Michaël Gillon, exoplanet hunter
Are we alone in the universe? This is the question to which astronomer and astrophysicist emeritus Michaël Gillon has dedicated his career. From discovery to discovery, the exoplanet hunter is opening up a new path for astronomy.
Michaël Gillon was born in 1974 in Liège. Although he was fascinated by the stars and the universe at an early age, his career began with seven years in the Belgian Army. He ended his military career due to health problems and found refuge in reading scientific works. Still driven by the same question - are we alone in the universe? - he returned to university at the age of 24 and began studying biology at ULiège. He left university with a Master's degree in biochemistry and a doctorate in astrophysics and set off to conduct postdoctoral research at the Observatory of the University of Geneva. In Switzerland, he joined the team of Michel Mayor and Didier Queloz, both of whom were awarded a Nobel Prize (2019) for discovering the first exoplanet orbiting a star, in which Gillon participated.
Three years later, he returned to the University of Liège, where he continued his work on the detection of exoplanets, which are planets outside the solar system. In 2017, leading the TRAPPIST project, he was the first to detect a multi-planetary system. The discovery was made possible by telescopes, including the Liège telescope TRAPPIST-Sud (Chile). The successful project would lead to numerous publications as well as the detection of around 30 exoplanets. The Belgian's work has had significant consequences for astronomy and his major contribution to the study of exoplanets demonstrates the importance of Belgian astrophysical research on an international scale.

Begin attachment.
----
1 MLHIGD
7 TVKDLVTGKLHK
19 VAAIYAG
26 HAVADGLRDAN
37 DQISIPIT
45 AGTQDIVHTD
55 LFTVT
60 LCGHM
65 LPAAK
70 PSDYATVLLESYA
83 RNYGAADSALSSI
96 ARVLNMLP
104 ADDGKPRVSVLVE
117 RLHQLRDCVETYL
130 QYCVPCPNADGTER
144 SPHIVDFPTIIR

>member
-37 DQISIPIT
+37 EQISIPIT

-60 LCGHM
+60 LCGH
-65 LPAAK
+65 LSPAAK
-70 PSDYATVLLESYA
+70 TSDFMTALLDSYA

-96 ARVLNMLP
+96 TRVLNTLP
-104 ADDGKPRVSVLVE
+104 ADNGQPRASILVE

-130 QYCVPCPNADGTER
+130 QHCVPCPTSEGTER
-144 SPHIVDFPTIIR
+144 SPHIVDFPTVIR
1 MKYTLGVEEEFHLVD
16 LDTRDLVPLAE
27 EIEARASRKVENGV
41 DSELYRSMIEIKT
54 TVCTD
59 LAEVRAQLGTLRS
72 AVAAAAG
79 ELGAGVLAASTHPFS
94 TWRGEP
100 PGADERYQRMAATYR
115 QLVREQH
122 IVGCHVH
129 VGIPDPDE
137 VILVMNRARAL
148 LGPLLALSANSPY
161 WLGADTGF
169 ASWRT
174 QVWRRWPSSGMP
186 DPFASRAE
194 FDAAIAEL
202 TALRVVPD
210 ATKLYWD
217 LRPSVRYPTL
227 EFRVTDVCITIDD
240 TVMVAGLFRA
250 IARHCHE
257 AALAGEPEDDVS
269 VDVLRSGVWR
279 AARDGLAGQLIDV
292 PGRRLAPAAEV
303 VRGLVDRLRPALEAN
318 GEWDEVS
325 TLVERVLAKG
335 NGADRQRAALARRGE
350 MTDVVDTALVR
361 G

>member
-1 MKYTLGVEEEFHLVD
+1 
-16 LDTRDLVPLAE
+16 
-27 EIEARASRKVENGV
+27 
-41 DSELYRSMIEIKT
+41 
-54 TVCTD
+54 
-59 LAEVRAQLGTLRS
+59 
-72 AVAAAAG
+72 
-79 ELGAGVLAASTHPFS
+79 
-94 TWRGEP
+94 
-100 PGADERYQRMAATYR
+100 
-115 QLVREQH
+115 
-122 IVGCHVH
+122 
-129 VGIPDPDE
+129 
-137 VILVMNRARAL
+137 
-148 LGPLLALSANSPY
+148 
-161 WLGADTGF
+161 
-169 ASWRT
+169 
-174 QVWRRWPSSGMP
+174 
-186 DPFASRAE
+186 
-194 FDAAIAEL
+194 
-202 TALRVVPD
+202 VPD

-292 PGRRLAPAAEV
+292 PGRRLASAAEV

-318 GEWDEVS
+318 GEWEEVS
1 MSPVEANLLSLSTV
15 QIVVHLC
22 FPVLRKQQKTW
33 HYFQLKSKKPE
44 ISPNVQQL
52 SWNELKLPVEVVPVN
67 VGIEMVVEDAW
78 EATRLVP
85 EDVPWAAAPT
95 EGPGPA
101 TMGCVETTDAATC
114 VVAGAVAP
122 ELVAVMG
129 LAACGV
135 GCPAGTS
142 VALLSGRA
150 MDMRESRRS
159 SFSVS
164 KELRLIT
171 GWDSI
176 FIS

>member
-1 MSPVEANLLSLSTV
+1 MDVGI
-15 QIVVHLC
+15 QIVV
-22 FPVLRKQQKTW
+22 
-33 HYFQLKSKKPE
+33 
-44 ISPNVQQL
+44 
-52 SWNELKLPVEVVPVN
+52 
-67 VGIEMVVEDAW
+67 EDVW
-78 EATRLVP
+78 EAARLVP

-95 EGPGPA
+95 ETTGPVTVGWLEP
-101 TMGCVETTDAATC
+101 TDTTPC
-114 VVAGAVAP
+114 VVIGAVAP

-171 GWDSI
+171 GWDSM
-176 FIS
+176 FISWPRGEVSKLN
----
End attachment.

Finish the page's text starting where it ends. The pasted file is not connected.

Today, he is an FNRS research supervisor in the AGO department at ULiège and continues his cutting-edge work, which has already earned him several awards, including the Chevalier du Mérite Wallon and the Balzan Prize (Bern). In 2021, he was awarded the Francqui Prize, the most important scientific award in Belgium, and the "Walloon of the Year" award. As the importance of his research extends to the international level, he has been awarded an Exceptional Scientific Achievement Medal by NASA.
His ultimate goal has not changed to this day, namely to study the atmosphere of potentially habitable planets. His quest is far from over, as the TRAPPIST and Speculoos telescopes will continue to scan our skies in search of other planetary systems...
Photo © ULiège-M.Houet